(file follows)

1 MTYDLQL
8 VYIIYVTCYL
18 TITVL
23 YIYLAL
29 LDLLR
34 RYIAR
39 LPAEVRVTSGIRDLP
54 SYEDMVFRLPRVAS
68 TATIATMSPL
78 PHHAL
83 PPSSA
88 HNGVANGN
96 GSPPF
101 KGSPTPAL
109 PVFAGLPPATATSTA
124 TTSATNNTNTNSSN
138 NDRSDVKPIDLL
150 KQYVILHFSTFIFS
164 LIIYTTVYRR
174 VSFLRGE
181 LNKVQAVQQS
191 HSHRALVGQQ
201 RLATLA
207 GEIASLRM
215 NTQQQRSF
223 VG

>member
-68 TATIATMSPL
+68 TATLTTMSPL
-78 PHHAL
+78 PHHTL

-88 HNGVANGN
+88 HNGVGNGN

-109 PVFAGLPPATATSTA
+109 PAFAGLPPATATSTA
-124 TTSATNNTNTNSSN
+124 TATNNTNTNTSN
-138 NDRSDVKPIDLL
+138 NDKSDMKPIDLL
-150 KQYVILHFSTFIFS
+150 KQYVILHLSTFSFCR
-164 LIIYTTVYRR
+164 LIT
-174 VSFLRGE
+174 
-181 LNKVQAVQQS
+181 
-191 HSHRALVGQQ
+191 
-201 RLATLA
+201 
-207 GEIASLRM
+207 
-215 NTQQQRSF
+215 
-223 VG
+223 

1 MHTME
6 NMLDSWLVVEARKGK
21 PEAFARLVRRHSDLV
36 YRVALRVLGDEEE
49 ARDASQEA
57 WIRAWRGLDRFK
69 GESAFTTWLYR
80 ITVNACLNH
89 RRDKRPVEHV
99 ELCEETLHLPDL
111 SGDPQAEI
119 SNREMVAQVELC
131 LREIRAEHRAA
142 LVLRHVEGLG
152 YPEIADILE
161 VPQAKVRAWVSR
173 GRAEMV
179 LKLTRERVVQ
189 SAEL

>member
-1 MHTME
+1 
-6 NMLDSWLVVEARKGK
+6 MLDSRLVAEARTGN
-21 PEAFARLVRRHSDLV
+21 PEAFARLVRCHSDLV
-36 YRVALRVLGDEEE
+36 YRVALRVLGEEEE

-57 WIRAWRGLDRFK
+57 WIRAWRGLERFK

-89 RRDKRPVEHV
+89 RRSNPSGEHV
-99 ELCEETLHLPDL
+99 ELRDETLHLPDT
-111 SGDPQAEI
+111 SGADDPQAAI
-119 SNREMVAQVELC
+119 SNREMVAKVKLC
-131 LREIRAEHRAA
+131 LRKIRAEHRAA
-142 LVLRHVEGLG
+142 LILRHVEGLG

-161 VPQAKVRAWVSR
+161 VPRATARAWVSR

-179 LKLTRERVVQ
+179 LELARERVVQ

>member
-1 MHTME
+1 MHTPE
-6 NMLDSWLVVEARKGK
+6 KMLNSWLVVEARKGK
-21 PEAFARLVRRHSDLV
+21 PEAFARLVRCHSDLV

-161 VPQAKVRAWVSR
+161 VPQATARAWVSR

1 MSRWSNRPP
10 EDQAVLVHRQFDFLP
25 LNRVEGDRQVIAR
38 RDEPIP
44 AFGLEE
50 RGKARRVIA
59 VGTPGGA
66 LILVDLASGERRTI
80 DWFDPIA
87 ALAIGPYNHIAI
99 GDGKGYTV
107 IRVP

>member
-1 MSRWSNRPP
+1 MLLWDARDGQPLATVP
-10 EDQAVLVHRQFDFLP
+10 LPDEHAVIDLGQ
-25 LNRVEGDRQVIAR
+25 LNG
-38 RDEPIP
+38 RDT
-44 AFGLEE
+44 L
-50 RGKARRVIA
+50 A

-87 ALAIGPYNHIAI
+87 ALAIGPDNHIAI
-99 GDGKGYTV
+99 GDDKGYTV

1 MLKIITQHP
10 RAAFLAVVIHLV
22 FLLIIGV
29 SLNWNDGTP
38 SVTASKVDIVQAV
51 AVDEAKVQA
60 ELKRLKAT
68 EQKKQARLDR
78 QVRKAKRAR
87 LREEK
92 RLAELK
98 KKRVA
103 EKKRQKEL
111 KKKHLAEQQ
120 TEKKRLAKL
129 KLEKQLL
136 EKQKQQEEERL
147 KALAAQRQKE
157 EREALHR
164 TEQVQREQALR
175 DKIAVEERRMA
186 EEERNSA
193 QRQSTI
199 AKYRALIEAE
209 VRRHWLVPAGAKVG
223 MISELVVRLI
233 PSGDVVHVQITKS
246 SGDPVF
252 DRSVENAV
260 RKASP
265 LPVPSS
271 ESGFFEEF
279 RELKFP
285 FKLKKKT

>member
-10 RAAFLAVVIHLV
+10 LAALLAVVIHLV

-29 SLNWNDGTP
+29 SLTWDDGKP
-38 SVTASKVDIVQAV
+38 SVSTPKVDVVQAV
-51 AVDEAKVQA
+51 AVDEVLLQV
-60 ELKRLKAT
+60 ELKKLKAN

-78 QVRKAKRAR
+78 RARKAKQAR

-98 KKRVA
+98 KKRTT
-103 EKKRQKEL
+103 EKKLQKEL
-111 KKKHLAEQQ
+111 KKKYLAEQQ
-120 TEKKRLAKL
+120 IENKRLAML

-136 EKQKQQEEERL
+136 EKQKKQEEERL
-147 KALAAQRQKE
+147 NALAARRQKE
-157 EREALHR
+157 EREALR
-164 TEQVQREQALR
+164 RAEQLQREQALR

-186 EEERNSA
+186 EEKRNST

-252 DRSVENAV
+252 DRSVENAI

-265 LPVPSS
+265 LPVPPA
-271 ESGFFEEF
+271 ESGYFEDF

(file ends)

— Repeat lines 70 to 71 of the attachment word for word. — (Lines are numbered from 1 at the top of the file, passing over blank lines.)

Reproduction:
131 LREIRAEHRAA
142 LVLRHVEGLG